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Stepping it up a little. - 66%

hells_unicorn, March 1st, 2008

In 2003 I received my first let down courtesy of Edguy in the lackluster “Hellfire Club”, which suffered from a rather bad overall production and some comic elements gone awry. Where this album sees improvement is primarily in the production, although a lot of the songs in the second half of the album do suffer from some rather bad guitar sounds.

The best song on here a toss up between “Sacrifice” and “The Asylum”, both of which are the longest songs on here with the most varied changes and musical elements. The former has a rather nifty piano intro that almost sounds like it could be taken from an Evanescence song (I don’t consider this a negative, others might), but ends up rocking like classic Edguy. The latter sounds a bit like a compressed version of “The Piper Never Dies” but without the Organ part and a better vocal performance.

Other songs that have a good amount of power to them include the high speed cookers “Return to the Tribe” and the title track, both of which have some great lead guitar work, especially the former which has some insane talk box work that rivals Mick Mars’ innovative soloing on Motley Crue’s “Kick Start my Heart”. “Wasted Time” and “The Matrix” are more standard mid-tempo tracks with some highly catchy choruses and some introspective lyrics. “Out of Vogue” is a rather interesting critique on the way metal bands catch a lot of shit when the become famous, and questions whether or not the people doing this actually have a logical reason aside from hating success (which in itself is highly illogical). This track has probably the best guitar riffing in it, but falls a tiny bit short in the soloing department. The single off this album “Superheroes” is pretty much your standard Edguy single, it puts the emphasis on the chorus, but succeeds in being more musically interesting than “King of Fools”.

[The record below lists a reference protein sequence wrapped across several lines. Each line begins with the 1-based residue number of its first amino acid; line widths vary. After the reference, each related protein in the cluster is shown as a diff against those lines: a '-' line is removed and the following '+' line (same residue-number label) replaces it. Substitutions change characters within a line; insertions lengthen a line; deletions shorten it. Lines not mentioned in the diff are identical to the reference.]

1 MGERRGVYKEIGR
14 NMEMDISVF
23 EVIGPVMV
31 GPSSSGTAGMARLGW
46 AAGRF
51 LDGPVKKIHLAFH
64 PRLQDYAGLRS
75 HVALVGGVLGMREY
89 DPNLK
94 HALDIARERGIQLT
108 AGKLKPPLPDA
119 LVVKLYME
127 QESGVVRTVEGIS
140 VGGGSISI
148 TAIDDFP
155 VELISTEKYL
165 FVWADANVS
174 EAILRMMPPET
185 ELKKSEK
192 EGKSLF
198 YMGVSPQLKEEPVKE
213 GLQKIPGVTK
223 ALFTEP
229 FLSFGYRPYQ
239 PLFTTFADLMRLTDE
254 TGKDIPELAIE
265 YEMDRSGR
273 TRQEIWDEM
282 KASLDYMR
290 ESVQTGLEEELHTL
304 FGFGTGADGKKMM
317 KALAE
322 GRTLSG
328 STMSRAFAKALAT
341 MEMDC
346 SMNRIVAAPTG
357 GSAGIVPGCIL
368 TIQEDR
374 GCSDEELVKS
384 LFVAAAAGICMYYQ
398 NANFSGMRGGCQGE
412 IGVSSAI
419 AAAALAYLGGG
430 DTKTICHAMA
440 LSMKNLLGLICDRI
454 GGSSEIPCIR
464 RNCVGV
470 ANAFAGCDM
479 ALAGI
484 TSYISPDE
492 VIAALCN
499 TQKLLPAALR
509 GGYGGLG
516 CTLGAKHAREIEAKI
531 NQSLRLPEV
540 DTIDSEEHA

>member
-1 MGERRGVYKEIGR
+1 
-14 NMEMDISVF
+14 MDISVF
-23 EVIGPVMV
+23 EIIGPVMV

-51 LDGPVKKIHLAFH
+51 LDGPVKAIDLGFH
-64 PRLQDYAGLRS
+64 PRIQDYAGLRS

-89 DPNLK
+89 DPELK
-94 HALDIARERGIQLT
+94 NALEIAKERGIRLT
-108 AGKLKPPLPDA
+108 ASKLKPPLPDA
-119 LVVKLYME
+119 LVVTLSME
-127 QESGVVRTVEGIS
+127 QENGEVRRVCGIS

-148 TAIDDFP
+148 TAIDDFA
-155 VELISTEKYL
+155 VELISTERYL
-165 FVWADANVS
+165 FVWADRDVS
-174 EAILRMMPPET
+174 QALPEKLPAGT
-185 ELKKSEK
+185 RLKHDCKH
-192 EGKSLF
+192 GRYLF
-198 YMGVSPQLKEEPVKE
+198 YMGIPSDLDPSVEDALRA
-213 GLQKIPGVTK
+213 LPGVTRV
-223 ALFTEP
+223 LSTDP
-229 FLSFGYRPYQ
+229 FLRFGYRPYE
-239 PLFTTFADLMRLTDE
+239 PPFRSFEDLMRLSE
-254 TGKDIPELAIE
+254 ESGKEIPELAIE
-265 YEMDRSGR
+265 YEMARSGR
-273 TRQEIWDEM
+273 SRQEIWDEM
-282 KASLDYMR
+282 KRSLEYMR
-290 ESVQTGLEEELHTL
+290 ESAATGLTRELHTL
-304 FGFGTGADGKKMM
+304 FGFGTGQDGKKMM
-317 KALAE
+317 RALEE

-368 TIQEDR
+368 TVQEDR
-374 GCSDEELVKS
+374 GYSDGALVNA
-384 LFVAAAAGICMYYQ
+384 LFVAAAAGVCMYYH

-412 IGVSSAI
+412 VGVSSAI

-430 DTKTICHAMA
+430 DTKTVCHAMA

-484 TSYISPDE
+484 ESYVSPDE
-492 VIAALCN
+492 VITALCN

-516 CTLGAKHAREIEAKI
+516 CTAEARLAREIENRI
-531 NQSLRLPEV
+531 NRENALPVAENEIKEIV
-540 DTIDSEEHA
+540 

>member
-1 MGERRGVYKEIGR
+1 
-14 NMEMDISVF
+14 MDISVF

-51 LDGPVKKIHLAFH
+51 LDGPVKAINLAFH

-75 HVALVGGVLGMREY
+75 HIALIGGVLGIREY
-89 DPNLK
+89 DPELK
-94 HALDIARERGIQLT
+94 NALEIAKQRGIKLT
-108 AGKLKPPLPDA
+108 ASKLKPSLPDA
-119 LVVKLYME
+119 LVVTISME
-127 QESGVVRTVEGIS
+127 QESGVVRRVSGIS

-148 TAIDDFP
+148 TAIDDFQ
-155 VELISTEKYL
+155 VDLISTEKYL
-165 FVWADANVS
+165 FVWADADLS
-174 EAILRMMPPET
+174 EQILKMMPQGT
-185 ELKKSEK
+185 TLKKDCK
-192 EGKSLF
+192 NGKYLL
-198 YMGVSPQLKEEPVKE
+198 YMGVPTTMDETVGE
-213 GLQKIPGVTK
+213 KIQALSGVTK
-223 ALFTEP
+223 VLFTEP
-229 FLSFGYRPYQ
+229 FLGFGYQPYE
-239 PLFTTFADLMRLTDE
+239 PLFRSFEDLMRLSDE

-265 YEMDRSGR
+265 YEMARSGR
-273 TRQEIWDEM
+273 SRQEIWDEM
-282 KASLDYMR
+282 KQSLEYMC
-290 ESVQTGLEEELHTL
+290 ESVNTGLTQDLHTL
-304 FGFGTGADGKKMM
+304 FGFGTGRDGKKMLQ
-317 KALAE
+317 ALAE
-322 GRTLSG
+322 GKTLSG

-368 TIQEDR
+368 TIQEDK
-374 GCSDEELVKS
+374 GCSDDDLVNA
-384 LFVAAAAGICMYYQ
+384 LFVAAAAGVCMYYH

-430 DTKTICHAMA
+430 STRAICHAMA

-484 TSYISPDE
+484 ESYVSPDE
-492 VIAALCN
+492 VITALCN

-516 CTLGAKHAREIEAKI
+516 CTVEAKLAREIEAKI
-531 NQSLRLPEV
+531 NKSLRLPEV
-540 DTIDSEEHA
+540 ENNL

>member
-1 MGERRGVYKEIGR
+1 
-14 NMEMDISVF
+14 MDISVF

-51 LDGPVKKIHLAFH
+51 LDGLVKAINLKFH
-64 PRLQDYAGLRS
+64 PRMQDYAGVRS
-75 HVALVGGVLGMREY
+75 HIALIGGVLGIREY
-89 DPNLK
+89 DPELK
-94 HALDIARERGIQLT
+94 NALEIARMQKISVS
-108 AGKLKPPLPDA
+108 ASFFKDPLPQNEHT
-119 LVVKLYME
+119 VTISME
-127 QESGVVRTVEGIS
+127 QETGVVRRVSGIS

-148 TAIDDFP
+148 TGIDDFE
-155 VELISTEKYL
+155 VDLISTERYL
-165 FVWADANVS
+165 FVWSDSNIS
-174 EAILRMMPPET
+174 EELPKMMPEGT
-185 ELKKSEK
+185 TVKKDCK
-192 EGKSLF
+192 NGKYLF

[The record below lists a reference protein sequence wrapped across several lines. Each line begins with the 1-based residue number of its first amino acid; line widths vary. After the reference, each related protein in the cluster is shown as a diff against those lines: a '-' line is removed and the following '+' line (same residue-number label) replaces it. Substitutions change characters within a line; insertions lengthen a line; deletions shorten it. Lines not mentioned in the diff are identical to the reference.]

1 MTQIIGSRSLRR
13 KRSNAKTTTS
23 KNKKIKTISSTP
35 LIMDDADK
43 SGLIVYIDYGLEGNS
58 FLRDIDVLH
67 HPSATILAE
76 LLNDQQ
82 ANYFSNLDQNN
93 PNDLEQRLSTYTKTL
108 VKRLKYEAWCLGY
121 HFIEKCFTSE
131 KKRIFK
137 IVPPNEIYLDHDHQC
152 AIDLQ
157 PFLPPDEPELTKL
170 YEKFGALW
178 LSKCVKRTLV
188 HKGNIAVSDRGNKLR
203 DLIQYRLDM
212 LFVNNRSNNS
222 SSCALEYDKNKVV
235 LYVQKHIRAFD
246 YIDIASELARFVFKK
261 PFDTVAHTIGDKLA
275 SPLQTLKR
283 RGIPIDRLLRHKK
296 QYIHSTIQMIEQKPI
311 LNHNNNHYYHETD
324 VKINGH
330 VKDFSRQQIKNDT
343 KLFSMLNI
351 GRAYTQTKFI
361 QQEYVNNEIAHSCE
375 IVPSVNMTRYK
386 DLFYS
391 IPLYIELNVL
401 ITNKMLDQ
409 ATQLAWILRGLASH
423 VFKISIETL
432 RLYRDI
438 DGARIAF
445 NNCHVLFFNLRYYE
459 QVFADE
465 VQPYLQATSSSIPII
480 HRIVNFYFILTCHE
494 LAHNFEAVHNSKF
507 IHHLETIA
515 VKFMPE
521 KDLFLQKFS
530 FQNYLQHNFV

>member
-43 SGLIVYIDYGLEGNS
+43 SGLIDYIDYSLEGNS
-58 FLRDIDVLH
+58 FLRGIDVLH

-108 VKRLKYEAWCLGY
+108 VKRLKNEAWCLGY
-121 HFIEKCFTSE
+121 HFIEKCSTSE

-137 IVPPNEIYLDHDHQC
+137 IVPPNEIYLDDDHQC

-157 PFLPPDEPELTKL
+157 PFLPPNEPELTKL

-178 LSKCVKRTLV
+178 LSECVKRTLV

We have some tracks on here that are musically decent, but suffer in the lyrical department. “Catch of the Century” seems to take a similar route as “Out of Vogue” lyrically, but takes it way too far with that rambling ending where Tobias gets a little bit too in your face about how much he doesn’t give a shit about what you think of his success. It doesn’t quite get as ridiculous as Limp Bizkit got on their debut album, but it comes close. “Save Me” is pretty much a fluffy ballad, but unlike “Land of the Miracle” it doesn’t have anything amazing going on in the vocal department. It could qualify as a better version of “Forever” off the last album, but with the same boring structure.

The remaining 2 songs on here are pretty much uninspired. There are too many nonsensical lyrics, dry rock riffs and out-of-place sound effects to make these songs great. If there is one positive about these 2 songs is that they are short enough to not really be missed. Furthermore, unless you have the release with the bonus track, you don’t have to utilize the skip button, just hit stop at the end of Superheroes. Alas, if Edguy has simply settled for 10 songs and cut the last 2, I would have scored this album higher.

This album is an improvement from the last one, but it still lacks the prestige of their older material. I can recommend it to fans of Edguy who were able to tolerate the changes on the last album, as well as to fans of traditional 80s rock/metal. This album has more in common with the more glam oriented metal outfits of the 80s than with the Helloween brand of speed metal that you heard on “Savage Poetry” and “Theatre of Salvation”.